Charitable Remainder Annuity Trust: FAQs
In working with your team of professional advisors, a number of choices are available as to who would be the best trustee for you. Please contact us to discuss this further.
Typically such a trust is invested in a balanced portfolio that is designed to produce both income and growth over the term of the trust. An annuity trust may also hold tax-free bonds.
Gifts of cash or appreciated property yield the same result for tax deduction purposes. However, gifts of appreciated property have the added value of avoiding capital gains taxes.
Your income will be taxed according to the type of investments and payout rate of the trust. You will usually pay tax at the ordinary income level on any ordinary income that is distributed, up to your full payment. The rest of your income will be taxed at the next lowest rate, usually as capital gains, then as tax-free return of principal. If you desire to know your taxation rates when you fund your life income gift, you might want to consider a charitable gift annuity or deferred gift annuity.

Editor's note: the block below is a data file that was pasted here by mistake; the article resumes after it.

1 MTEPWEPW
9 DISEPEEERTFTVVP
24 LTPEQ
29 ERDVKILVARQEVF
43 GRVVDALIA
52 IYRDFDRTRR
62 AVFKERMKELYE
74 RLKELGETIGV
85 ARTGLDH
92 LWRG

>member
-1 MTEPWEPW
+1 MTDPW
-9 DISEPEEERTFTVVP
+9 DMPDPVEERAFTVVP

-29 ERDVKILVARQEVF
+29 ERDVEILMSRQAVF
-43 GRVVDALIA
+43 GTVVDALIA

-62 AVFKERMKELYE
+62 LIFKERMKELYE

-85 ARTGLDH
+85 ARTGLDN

Yes, if you wish to provide income to children or grandchildren for a specific number of years — for example, for tuition payments. For lifetime income payments, it will depend on the age(s) of any children you name as income beneficiaries. Our interest in the trust must be at least 10% of the value of the assets donated to the trust. In the case of lifetime income payments, this interest is calculated using the life expectancies of the income beneficiaries. Thus, the younger your children, the longer their life expectancy, and the smaller will be the charitable remainder value. Even younger adult children may disqualify the trust.
A charitable remainder annuity trust is a powerful tool that can save you income, capital gain, estate and inheritance taxes depending on your circumstances and state of domicile. A qualified advisor is crucial to assist you in maximizing these benefits.